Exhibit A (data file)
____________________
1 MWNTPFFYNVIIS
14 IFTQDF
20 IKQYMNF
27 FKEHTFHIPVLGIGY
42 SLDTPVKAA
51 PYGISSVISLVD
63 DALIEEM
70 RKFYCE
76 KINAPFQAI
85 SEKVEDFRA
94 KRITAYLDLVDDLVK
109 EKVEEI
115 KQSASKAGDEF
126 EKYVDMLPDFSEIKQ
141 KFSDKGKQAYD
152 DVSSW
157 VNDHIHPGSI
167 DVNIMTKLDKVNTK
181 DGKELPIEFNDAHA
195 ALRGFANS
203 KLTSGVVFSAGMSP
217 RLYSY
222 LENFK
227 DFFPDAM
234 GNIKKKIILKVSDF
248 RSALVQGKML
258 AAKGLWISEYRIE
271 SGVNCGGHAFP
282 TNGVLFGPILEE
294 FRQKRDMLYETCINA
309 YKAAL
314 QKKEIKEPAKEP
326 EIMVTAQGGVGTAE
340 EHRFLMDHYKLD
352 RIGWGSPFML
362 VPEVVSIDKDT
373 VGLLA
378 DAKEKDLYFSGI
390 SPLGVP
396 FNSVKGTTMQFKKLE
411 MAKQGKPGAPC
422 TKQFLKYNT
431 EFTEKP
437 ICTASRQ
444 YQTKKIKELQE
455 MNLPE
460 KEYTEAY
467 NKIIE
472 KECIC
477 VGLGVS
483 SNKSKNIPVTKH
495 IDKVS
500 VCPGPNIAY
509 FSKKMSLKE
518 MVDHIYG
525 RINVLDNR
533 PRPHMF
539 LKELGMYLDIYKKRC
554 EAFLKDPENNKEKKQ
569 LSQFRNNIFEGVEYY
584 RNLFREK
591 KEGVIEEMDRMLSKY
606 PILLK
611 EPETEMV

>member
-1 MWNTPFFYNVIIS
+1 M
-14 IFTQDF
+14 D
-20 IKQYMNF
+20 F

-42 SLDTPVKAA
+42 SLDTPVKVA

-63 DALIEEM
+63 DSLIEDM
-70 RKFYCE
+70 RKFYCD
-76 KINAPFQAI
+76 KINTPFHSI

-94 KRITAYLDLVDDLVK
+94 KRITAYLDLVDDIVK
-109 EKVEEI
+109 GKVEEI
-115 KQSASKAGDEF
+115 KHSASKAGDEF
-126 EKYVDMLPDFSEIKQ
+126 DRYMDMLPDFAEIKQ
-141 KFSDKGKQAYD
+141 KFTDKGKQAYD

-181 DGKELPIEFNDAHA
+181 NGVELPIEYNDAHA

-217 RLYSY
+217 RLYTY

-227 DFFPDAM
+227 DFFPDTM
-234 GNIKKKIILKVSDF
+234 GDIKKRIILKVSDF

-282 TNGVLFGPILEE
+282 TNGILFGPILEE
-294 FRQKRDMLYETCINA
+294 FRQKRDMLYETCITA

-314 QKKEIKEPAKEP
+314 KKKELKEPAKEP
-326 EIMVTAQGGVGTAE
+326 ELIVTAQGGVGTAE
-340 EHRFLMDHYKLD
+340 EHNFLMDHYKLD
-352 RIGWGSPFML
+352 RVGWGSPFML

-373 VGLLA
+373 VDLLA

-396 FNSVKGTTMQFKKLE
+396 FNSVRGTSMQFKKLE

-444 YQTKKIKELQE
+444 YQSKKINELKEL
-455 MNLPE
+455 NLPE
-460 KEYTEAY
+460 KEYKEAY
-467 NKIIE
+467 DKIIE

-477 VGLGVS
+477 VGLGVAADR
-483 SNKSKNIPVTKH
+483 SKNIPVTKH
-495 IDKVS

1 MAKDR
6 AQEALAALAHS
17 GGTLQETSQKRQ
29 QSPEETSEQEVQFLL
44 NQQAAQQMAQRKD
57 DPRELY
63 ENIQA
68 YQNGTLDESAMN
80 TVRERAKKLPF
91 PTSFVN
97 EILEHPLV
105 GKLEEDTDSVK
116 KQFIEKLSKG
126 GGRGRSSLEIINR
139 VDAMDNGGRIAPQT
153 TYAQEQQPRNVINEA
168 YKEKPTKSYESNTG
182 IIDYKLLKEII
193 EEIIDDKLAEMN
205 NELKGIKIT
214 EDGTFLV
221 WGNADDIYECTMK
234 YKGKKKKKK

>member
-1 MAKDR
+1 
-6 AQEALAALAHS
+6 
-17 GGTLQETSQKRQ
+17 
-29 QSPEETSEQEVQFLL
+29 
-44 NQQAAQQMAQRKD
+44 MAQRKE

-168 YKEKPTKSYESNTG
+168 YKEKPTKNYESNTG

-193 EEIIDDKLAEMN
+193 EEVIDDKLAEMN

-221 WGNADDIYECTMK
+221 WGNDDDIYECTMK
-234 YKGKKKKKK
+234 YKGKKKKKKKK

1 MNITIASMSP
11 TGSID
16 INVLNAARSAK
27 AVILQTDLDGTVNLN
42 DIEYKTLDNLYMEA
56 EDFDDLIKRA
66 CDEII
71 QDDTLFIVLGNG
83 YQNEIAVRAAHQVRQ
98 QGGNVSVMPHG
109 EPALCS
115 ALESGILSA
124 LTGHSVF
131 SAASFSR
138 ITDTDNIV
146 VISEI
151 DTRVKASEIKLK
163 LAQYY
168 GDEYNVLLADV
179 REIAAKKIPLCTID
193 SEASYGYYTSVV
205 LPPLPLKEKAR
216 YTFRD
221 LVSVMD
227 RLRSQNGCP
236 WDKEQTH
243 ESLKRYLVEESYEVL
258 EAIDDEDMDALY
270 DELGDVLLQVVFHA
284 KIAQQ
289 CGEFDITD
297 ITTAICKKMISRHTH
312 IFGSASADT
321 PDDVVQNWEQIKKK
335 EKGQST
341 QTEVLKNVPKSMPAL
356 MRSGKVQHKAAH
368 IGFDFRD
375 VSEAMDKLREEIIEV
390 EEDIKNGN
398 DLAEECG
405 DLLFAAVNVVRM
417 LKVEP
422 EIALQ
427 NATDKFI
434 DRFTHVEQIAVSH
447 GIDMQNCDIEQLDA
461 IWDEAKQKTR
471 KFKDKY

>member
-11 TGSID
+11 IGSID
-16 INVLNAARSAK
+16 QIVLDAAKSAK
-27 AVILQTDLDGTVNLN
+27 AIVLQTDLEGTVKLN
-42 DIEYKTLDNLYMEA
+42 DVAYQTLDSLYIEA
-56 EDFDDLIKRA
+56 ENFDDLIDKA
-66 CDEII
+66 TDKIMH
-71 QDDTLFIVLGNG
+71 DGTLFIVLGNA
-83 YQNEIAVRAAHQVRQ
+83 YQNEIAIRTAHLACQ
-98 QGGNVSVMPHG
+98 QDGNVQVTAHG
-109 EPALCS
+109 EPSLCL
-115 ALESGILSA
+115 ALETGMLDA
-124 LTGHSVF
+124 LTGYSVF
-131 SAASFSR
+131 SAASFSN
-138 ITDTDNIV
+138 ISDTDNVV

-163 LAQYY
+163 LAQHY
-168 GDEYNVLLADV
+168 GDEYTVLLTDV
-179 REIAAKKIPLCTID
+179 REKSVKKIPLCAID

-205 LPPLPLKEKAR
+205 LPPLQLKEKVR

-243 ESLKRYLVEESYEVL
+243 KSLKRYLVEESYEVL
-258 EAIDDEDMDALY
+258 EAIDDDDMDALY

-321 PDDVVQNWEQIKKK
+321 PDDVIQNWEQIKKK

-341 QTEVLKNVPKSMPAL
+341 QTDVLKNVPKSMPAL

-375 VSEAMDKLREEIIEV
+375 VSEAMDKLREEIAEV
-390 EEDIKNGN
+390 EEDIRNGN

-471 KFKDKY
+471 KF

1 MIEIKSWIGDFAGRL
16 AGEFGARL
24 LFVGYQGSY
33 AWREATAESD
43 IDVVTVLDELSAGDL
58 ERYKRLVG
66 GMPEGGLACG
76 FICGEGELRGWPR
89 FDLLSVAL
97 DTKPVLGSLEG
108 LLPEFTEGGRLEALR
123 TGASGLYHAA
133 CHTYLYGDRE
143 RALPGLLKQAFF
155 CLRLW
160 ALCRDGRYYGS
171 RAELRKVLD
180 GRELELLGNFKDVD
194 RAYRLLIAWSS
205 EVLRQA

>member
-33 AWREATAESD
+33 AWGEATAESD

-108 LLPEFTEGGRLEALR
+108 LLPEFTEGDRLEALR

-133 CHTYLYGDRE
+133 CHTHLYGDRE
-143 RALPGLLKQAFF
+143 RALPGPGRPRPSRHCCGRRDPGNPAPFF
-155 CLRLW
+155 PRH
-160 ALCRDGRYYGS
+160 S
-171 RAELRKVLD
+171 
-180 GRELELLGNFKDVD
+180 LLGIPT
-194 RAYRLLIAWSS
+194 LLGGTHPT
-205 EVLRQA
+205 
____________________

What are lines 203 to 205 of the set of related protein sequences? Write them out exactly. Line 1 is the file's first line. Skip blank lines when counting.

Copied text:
335 EKGQST
341 QTEVLKNVPKSMPAL
356 MRSGKVQHKAAH